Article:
The Horse that Named a Race
Kingston Town was one of those horses that captured not only the hearts of the Australian public but their wallets too. He was the first horse to make over a million Australian dollars in prize money throughout his career, and no doubt made many a punter a pretty penny too.
So famous was he that one of the biggest races in Australia is still named after him today, the Kingston Town stakes at Ascot. This year’s Peters Investments- Kingston Town Classic Day Race was run on the 03 of December and was won by Stratum Star, another horse that’s fast making a name for itself.
Champion of the Early 1980’s
Kingston Town was born in 1976 to a mare called Ada Hunter who was a German thoroughbred. His sire was Biscay, who was by the very famous Bletchingly. Kingston Town was a dark bay colt, almost totally black with striking features and very long legs. He ran his first start as a colt, but came stone last. Some horses simply run better as geldings, and obviously, Kingston Town was one of those. He returned as a gelding to begin his career of scorching almost every racetrack he came across. On his second start he came first, with odds of 100 to one, making punters who bet on him very happy indeed.
The horse’s record was 41 starts, for 30 wins and 7 placings. He was the first Australian thoroughbred to win over a million dollars, as well as the only to win a whopping fourteen group one races. His early career quickly drew the attention of punters not only in Australia, but all over the world. Those that were quick to bet on him in the early races were richly rewarded. He was so fast, and won so many races however, that his odds were quickly very high, rendering bets on him not very lucrative. Punters still bet on him time and again however, as he produced win after, and if he didn’t win then he placed. Many a difficult wager was won, putting bookies solidly unimpressed.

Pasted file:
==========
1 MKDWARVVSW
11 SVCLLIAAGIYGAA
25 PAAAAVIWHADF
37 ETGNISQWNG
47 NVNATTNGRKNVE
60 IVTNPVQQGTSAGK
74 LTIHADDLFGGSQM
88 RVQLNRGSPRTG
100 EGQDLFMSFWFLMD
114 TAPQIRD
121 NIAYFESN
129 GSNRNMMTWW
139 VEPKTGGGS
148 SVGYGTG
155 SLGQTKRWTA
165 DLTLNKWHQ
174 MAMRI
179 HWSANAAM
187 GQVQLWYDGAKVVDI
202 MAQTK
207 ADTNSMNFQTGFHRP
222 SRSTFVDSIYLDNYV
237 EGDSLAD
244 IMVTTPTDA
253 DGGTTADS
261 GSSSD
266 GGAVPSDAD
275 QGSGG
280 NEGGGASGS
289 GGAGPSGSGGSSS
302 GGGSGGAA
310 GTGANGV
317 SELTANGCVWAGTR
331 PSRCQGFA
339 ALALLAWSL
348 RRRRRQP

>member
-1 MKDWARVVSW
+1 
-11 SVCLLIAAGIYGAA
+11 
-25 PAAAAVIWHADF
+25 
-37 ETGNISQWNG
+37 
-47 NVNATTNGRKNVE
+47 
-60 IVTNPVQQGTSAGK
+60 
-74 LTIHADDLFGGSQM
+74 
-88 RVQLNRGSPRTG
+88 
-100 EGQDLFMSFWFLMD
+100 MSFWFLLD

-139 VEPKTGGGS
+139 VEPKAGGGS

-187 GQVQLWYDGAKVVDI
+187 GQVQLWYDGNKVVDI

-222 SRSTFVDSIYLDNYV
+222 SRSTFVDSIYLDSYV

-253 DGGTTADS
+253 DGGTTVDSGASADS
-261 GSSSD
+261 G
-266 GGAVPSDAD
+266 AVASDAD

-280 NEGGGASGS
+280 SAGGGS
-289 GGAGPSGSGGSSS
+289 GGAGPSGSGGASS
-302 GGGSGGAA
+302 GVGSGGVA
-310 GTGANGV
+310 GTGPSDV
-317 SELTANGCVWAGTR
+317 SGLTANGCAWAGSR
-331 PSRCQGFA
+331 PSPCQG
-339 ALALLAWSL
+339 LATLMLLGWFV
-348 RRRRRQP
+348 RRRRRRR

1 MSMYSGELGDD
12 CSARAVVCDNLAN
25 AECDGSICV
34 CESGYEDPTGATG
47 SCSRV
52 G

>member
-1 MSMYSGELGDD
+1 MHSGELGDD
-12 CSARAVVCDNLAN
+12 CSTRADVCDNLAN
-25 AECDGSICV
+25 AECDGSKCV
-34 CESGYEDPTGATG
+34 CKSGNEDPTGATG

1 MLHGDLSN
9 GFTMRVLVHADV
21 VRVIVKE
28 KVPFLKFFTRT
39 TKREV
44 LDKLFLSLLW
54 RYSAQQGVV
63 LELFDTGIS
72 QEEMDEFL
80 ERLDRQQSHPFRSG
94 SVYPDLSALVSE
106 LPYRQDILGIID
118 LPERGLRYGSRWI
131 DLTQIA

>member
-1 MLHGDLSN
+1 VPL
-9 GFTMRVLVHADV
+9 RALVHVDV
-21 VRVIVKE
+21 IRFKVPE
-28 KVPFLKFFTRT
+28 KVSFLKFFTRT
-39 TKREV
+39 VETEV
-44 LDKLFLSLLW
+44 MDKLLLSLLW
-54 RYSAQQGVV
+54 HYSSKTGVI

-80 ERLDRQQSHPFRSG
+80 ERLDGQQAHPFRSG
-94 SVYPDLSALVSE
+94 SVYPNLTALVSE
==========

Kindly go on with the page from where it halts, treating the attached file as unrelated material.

1982 Cox Plate
Kingston town’s most famous race was the 1982 Cox Plate. Not just for his incredible victory, but for the announcing during the race too. The third Cox Plate in under the horse’s belt was run when he was already six years old. The announcer, Bill Collins, famously incorrectly predicted during the race that Kingston Town couldn’t win. This was hastily revised to the fact that he might win yet, the champ. And then the famous words: Kingston Town’s swamping them, Kingston Town, as the horse swept down the home straight leaving the rest of the field looking like donkeys in his wake.
Retirement and Attempted Comeback
Kingston Town was plagued with leg issues. After his last race in 1982, the same year as the famous Cox Plate, he was sent to America to try and overcome his lameness. It was unsuccessful though and he never really recovered. His owners did try a comeback with the gelding in 1984, but he was scratched before he even ran. He was eventually put down in 1991, after damaging his legs playing with a paddock mate in the field.
Every year when the Peters Investments-Kingston Town Classic Day rolls round Aussie fans remember the horse that spurred a legendary race that lives on.